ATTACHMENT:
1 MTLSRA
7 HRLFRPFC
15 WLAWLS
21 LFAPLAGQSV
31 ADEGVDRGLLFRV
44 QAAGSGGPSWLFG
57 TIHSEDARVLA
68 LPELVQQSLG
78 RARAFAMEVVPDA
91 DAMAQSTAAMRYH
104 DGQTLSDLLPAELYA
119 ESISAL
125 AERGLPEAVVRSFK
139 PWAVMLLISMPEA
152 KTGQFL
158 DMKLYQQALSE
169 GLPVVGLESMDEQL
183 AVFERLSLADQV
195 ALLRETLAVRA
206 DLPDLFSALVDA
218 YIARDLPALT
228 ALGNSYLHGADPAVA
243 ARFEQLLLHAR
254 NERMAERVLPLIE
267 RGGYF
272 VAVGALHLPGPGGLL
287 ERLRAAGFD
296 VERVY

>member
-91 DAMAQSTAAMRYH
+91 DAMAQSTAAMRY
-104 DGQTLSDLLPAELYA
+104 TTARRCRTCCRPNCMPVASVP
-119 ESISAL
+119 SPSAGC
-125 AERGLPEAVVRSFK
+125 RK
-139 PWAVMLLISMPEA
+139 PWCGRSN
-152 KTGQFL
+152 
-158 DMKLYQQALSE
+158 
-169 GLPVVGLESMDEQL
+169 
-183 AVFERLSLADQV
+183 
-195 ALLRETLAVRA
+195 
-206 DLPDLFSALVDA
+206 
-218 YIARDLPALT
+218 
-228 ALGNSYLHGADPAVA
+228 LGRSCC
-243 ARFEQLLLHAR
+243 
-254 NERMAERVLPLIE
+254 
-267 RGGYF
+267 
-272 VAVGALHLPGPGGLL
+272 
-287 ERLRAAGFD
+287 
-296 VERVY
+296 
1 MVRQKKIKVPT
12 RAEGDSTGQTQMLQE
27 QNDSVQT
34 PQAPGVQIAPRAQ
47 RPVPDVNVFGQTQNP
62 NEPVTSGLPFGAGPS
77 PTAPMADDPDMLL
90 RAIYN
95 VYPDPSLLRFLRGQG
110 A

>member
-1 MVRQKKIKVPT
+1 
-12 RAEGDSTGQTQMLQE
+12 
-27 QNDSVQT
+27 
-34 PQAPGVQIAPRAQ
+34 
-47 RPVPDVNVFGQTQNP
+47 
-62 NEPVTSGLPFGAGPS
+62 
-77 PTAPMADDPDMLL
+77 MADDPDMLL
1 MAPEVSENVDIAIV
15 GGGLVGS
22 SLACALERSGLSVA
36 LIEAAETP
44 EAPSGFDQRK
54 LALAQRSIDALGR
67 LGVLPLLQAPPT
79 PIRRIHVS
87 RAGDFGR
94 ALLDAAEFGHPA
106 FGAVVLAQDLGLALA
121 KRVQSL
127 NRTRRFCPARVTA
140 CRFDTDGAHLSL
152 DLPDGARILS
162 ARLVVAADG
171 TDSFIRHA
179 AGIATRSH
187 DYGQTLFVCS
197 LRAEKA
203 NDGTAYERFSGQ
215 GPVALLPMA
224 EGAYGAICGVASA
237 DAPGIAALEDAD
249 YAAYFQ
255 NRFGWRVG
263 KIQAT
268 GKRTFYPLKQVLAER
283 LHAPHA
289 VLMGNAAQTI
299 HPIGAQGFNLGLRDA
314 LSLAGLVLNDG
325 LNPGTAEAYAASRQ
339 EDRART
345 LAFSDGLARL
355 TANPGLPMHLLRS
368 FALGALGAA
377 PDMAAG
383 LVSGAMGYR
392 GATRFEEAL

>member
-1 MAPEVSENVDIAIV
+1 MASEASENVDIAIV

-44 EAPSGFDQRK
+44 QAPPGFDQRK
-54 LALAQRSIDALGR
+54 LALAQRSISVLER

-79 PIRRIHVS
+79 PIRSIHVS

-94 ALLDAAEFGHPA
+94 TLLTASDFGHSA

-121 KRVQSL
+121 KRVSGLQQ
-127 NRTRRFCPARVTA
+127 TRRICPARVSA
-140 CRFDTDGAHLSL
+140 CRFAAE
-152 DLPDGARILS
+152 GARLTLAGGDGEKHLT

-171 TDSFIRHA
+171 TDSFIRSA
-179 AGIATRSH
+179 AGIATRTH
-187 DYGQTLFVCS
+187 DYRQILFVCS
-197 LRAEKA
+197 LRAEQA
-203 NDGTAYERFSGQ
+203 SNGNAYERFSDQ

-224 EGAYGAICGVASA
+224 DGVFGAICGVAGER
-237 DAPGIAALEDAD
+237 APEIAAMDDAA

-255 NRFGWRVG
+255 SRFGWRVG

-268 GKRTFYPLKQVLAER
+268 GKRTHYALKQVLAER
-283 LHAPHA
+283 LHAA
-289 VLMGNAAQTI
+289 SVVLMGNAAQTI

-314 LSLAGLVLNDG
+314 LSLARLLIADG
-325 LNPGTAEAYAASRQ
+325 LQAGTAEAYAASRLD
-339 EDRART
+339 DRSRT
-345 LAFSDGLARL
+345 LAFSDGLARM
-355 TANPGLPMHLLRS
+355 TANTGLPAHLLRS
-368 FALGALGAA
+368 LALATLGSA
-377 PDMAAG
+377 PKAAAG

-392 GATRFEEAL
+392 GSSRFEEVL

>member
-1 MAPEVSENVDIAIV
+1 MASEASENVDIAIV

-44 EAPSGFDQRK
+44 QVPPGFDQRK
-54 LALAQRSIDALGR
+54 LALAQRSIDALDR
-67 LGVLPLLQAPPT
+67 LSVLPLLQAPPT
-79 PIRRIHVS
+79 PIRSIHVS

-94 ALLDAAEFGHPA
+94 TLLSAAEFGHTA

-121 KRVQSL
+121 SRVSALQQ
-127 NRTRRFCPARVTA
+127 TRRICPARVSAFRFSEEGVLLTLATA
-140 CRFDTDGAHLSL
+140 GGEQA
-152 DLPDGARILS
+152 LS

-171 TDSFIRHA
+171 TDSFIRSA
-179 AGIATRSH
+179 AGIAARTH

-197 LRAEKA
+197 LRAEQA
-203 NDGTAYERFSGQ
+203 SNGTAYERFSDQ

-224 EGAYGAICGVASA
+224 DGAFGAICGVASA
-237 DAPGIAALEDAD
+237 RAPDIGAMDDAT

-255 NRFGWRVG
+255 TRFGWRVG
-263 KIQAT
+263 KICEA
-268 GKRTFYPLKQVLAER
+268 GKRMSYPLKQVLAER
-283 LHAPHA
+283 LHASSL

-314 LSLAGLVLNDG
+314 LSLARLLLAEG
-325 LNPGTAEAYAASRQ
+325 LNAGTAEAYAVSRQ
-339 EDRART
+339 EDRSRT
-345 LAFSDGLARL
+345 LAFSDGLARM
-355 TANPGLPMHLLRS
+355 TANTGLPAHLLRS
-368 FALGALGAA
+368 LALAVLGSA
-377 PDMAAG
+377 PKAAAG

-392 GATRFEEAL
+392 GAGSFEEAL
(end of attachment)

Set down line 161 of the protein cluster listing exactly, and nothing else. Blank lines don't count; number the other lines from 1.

+203 SNGNAYERFSDQ